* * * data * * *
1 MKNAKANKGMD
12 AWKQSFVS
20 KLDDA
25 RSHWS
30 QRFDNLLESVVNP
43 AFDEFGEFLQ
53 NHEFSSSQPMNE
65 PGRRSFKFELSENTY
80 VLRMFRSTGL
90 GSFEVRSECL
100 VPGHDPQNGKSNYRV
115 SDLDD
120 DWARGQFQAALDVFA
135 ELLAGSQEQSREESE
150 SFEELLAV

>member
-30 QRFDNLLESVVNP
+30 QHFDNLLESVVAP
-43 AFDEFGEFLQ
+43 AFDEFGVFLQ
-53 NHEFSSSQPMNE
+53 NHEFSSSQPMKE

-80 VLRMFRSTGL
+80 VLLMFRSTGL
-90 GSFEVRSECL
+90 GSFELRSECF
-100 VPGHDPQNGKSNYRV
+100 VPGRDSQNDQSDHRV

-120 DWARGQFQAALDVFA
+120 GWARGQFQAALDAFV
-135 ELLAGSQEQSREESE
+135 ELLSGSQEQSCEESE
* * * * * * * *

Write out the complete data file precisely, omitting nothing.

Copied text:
1 MKNAKANKGMD
12 AWKQSFVS
20 KLDDA
25 RSHWS
30 QRFDNLLESVVNP
43 AFDEFGEFLQ
53 NHEFSSSQPMNE
65 PGRRSFKFELSENTY
80 VLRMFRSTGL
90 GSFEVRSECL
100 VPGHDPQNGKSNYRV
115 SDLDD
120 DWARGQFQAALDVFA
135 ELLAGSQEQSREESE
150 SFEELLAV

>member
-30 QRFDNLLESVVNP
+30 QHFDNLLESVVAP
-43 AFDEFGEFLQ
+43 AFDEFGVFLQ
-53 NHEFSSSQPMNE
+53 NHEFSSSQPMKE

-80 VLRMFRSTGL
+80 VLLMFRSTGL
-90 GSFEVRSECL
+90 GSFELRSECF
-100 VPGHDPQNGKSNYRV
+100 VPGRDSQNDQSDHRV

-120 DWARGQFQAALDVFA
+120 GWARGQFQAALDAFV
-135 ELLAGSQEQSREESE
+135 ELLSGSQEQSCEESE